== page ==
Today’s second reading conjures up the great I6 century debate between reformers and the Catholic church. Following Paul, the reformers contended that salvation comes from faith; quoting James, the church argued it comes from works. Historically, the debate ended shortly after Vatican II when members of a joint Lutheran/Catholic dialogue concluded both elements are necessary for salvation. Today’s other two readings presume such a combination.
Reflecting on his prophetic ministry, Deutero-Isaiah begins his third Song of the Suffering Servant of Yahweh with the Bible’s best definition of a true disciple: “Yahweh God opens my ear that I may hear. . . .“ God’s followers don’t memorize; they listen. “Each morning,” the prophet tells us, “Yahweh wakes me to hear.” A person of faith is a listening person. If one isn’t conscious of the voices of those in need, one doesn’t even know a need exists, much less know how to face it.
Mark’s Jesus couldn’t agree more. Today’s pericope is the first of three predictions of his passion, death and resurrection. After each prediction Mark provides us with the same sequence. First, someone either says or does something which shows they have no idea of what it means to die with Jesus. Then Jesus clarifies what dying with him actually entails.
In this narrative, Peter has the privilege of being the first disciple to “screw up the works.” He insists Jesus not speak about death and suffering. It’s not the way to attract converts to his cause. The Rock certainly merits Jesus’” Get behind me, Satan!” remark. The Greek word for disciple is literally translated as a “go behinder.” Peter has unwittingly changed places with Jesus. He’s assuming an in your face position. As the title implies, disciples are expected to follow behind their leaders, not stand in front of them.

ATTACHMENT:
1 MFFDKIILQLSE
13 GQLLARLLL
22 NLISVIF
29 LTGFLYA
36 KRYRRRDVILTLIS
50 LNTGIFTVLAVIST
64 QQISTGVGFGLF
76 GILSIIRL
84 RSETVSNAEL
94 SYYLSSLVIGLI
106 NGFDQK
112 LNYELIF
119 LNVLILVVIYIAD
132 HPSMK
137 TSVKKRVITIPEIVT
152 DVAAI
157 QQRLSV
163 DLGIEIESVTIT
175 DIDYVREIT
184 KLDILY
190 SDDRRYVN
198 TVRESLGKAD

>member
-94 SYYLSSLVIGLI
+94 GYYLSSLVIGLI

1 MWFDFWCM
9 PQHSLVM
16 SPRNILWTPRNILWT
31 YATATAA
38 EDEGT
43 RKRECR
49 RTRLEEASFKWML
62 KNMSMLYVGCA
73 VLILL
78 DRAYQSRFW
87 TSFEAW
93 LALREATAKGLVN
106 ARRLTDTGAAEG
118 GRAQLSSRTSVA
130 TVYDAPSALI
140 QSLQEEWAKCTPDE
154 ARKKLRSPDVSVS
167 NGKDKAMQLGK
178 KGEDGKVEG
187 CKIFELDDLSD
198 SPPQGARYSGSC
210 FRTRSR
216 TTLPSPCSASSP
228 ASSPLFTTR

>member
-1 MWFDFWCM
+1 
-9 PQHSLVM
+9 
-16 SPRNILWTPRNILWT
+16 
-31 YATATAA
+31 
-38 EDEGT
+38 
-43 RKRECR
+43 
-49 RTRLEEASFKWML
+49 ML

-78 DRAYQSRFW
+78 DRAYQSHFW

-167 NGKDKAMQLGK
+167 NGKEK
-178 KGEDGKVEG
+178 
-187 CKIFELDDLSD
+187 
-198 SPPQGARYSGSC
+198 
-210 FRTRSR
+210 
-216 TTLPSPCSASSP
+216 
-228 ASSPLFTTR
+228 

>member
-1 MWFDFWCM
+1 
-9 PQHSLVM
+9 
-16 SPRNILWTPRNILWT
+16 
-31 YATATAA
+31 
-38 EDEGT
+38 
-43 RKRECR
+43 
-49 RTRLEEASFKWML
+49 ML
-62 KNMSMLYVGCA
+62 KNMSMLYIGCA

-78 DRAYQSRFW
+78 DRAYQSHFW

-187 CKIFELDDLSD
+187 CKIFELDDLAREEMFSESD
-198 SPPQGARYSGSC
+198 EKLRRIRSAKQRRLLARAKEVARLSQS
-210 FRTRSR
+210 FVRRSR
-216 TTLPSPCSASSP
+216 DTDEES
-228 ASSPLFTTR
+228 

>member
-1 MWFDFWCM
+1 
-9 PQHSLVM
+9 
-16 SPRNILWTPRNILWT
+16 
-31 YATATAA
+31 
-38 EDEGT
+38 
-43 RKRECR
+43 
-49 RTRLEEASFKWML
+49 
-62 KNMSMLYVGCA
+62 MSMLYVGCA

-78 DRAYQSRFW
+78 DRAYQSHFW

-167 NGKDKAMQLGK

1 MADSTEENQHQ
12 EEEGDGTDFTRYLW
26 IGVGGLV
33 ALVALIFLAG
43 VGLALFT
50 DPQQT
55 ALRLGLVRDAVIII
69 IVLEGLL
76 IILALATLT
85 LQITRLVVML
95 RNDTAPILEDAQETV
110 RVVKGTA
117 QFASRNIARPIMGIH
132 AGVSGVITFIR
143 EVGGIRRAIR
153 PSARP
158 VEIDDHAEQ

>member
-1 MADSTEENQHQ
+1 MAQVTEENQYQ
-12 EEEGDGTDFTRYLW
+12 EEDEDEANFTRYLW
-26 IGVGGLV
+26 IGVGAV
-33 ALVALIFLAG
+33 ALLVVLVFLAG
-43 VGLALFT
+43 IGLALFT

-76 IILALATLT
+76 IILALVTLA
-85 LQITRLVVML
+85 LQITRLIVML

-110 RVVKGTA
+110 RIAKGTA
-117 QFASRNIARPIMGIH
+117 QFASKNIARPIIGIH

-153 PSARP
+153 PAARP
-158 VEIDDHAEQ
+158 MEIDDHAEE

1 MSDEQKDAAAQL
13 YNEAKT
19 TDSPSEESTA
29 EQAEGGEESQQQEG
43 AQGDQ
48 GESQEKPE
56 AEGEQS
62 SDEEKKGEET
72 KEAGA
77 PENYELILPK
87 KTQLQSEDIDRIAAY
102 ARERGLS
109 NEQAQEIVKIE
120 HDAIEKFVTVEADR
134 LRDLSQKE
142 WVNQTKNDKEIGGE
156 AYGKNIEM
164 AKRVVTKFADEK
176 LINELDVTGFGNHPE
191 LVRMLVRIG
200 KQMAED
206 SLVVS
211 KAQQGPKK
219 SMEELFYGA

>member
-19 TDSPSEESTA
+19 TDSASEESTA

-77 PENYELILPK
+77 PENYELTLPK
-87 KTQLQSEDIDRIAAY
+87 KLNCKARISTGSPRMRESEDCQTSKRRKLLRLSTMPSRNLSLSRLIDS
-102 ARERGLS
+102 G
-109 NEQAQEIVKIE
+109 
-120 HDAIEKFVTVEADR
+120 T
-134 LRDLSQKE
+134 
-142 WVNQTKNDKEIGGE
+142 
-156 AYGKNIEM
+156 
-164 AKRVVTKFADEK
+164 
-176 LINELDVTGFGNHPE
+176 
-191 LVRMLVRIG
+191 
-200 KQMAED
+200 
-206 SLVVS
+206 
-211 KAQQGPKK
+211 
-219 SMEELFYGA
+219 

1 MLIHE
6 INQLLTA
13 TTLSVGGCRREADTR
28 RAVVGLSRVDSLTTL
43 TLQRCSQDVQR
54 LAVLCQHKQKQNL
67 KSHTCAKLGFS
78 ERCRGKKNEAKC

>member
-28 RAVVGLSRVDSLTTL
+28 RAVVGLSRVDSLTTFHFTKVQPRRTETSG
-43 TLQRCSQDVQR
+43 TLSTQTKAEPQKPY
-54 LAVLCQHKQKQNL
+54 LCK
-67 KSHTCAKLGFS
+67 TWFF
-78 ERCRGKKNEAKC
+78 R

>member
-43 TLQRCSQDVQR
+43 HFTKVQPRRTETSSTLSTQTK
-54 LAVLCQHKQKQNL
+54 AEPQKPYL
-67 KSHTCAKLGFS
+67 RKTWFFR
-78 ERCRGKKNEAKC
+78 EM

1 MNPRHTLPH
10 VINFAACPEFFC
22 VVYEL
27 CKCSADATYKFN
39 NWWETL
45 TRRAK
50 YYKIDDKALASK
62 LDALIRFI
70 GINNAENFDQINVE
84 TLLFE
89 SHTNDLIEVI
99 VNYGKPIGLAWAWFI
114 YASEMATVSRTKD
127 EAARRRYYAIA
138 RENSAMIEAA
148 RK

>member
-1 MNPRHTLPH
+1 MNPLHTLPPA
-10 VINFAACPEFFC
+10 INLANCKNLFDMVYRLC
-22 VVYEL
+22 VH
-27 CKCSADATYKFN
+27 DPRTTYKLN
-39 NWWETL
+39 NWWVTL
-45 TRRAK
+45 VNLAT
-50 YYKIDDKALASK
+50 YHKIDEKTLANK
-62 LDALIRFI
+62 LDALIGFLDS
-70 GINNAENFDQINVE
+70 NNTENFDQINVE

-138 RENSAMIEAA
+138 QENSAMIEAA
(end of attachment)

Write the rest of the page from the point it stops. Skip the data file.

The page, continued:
Jesus now clarifies what dying with him means. “Those who wish to come after me must deny themselves, take up their cross, and follow me.” Scholars agree the historical Jesus didn’t originally employ the word “cross” in this situation. It wouldn’t have meant the same before his death and resurrection as it did after those twin events. Prior to Good Friday and Easter Sunday, “carrying your cross” would have been parallel to carrying your electric chair, or your gallows.
Jesus probably said, “You must carry your “tau.” The tan - a T - is the last letter of the Hebrew alphabet. When people were committed to going all the way in doing something, they often said, “We’re going to do it to the tau.” People of faith employed this same idiom to show they were totally dedicated to following thru on whatever Yahweh asked of them. (St. Francis of Assisi often used the tau as an outward sign of his determination to imitate Jesus completely. That’s why it appears on many Franciscan coats of arms.)
It’s easy to see how cross eventually replaced tau in this Jesus saying. Tau was a common nickname for the instrument of capital punishment, and the cross certainly was part of Jesus’ commitment to God. But it conveys something much broader than just some single aggravation in our lives that we patiently endure in order to get into heaven.
In this first stage of dying, Jesus demands his followers be totally open to whatever God asks of them, no matter the consequences; the kind of daily openness Deutero-Isaiah refers to in our first reading. Those who have that kind of faith never have to choose between faith and actions. Their faith is rooted in a constant giving of themselves to God and others. We need only look at Deutero-lsaiah, Jesus, and Francis to surface that kind of faith in action.